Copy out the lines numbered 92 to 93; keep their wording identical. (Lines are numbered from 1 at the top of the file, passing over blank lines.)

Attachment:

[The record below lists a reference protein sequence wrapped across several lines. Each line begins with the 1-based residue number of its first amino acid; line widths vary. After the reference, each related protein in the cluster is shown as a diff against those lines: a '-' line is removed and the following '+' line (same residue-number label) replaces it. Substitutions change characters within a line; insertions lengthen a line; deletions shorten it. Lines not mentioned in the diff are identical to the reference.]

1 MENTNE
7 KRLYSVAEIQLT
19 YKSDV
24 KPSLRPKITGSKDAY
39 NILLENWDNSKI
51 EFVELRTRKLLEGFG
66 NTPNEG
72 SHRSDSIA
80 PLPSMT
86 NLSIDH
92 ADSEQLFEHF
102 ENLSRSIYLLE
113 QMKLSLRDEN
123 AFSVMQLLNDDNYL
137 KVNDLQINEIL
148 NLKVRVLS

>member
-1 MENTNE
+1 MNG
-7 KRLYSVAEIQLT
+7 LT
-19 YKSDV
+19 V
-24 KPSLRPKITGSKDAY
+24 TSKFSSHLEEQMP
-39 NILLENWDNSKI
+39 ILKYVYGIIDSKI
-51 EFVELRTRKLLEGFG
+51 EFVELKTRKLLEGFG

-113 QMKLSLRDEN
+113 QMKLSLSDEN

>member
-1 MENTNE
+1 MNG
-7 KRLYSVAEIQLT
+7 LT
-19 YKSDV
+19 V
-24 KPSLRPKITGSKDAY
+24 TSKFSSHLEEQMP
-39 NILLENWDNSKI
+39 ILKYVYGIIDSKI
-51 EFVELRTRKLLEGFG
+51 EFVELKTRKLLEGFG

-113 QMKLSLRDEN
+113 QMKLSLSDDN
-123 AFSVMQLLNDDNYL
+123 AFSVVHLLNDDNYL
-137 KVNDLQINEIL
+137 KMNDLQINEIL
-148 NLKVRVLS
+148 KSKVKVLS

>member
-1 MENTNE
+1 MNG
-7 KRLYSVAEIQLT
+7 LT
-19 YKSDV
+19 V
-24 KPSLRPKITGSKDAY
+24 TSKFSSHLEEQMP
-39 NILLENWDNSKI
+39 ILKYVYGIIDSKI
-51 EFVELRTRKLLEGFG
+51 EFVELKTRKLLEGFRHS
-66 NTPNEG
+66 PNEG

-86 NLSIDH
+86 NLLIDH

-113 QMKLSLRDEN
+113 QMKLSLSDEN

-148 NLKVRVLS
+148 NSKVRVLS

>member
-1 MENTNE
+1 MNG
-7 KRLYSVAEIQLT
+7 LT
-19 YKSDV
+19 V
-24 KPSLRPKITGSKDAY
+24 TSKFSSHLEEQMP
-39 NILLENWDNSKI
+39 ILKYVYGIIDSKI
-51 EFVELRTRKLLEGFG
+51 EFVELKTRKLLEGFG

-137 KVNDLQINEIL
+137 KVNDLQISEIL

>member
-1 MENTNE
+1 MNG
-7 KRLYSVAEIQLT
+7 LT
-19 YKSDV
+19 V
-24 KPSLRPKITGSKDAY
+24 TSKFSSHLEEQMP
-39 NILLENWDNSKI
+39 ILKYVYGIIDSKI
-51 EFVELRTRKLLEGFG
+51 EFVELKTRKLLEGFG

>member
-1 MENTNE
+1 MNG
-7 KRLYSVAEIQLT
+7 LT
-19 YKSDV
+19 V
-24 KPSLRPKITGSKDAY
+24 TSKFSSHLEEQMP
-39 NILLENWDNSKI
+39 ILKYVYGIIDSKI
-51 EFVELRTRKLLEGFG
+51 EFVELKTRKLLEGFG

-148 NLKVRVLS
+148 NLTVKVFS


+1 MNG
-7 KRLYSVAEIQLT